Visitation sequence data from: Alternative flowers affect model and mimic flower discrimination performance of bumble bees
Tsujimoto, Shohei; Ishii, Hiroshi (2021), Visitation sequence data from: Alternative flowers affect model and mimic flower discrimination performance of bumble bees, Dryad, Dataset, https://doi.org/10.5061/dryad.9cnp5hqgm
Some animal-pollinated flowers produce no rewards but attract pollinators by imitating rewarding flowers. Termed Batesian floral mimicry, this phenomenon has generally been understood in terms of a common system of the organisms performing one of three roles as model flowers, mimic flowers, or signal receivers (a Batesian mimicry trinity). However, organisms other than those of the mimicry trinity may play important roles in the relationships of the trinity members.
This study examined the effect of alternative flowers that are dissimilar to either model or mimic flowers on bumble bee discrimination between model and mimic flowers. To this end, we observed bumble bees, Bombus ignitus (Smith), foraging in mixed arrays of artificial flowers mirroring either model, mimic, or alternative flowers.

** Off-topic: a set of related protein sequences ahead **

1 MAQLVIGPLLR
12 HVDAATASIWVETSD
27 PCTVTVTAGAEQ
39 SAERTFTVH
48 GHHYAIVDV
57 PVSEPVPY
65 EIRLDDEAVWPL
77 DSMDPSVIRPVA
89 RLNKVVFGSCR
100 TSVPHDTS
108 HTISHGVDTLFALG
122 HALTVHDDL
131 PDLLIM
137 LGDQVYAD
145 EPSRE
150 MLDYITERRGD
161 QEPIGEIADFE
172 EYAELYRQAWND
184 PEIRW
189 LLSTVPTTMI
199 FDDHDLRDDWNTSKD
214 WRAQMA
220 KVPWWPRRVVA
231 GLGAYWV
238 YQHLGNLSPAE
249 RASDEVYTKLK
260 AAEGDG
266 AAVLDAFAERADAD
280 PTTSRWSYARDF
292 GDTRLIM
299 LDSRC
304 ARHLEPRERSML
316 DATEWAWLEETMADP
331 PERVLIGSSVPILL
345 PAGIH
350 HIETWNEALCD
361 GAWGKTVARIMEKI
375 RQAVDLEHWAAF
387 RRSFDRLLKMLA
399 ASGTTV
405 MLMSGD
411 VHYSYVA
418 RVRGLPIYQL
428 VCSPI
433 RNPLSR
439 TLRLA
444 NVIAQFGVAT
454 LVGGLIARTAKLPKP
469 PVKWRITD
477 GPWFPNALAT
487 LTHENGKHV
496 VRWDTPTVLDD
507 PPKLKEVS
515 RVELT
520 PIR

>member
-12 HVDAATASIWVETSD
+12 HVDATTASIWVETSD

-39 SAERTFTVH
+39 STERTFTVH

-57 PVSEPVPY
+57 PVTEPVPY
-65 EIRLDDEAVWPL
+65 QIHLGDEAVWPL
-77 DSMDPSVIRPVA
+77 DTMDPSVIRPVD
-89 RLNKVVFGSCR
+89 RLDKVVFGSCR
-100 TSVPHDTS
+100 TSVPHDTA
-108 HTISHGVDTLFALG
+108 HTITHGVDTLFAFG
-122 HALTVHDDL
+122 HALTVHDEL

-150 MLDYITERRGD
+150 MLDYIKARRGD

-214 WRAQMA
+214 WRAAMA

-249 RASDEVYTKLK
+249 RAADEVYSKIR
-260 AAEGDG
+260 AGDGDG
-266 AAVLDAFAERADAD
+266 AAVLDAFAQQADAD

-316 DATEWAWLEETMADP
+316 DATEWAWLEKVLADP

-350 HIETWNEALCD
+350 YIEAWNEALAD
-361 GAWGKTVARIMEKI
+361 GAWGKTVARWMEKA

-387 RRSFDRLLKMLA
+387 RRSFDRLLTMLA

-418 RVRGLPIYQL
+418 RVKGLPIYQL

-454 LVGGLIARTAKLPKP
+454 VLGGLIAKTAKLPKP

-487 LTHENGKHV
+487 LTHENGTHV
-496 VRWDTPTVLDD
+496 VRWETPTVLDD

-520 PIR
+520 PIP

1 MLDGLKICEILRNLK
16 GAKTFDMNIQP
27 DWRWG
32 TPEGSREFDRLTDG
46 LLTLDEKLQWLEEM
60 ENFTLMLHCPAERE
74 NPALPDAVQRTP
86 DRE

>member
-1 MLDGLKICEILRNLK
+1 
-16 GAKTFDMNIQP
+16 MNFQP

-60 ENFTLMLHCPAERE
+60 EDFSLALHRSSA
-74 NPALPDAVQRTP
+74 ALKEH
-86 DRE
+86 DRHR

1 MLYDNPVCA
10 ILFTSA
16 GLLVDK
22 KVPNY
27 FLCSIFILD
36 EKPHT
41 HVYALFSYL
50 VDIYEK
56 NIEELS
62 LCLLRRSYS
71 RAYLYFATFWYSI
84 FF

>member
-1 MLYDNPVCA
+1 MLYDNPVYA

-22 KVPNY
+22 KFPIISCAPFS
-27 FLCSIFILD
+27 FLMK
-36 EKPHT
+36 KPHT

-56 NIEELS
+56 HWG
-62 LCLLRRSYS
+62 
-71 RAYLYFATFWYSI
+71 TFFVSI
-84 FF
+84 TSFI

Bumble bees’ ability to discriminate mimic from model flowers was impacted by the presence of alternative flowers; however, the effect was dependent on the similarity between the model and mimic flowers. This might occur because the presence of alternative flowers imposed an additional cognitive load on the bees’ working memory.
Our study suggests that alternative flowers in a community may have beneficial effects on mimic flowers by reducing the discrimination performance of pollinators. A variety of environmental factors that impose complex sensory inputs on pollinators’ working memory might have contributed the maintenance of Batesian floral mimicry.
Japan Society for the Promotion of Science, Award: JP15J06079, JP23770017, and JP15K07216